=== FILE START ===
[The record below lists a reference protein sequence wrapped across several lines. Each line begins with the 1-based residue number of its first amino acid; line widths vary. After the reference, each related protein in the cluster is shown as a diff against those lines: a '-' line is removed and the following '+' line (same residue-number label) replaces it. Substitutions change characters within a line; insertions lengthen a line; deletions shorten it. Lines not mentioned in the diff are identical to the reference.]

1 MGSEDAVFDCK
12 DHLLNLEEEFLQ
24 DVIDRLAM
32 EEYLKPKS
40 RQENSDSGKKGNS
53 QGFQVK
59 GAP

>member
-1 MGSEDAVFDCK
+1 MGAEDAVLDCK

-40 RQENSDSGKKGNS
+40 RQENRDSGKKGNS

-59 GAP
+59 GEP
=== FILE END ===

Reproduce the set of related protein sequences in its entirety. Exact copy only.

[The record below lists a reference protein sequence wrapped across several lines. Each line begins with the 1-based residue number of its first amino acid; line widths vary. After the reference, each related protein in the cluster is shown as a diff against those lines: a '-' line is removed and the following '+' line (same residue-number label) replaces it. Substitutions change characters within a line; insertions lengthen a line; deletions shorten it. Lines not mentioned in the diff are identical to the reference.]

1 MGSEDAVFDCK
12 DHLLNLEEEFLQ
24 DVIDRLAM
32 EEYLKPKS
40 RQENSDSGKKGNS
53 QGFQVK
59 GAP

>member
-1 MGSEDAVFDCK
+1 MGAEDAVLDCK

-40 RQENSDSGKKGNS
+40 RQENRDSGKKGNS

-59 GAP
+59 GEP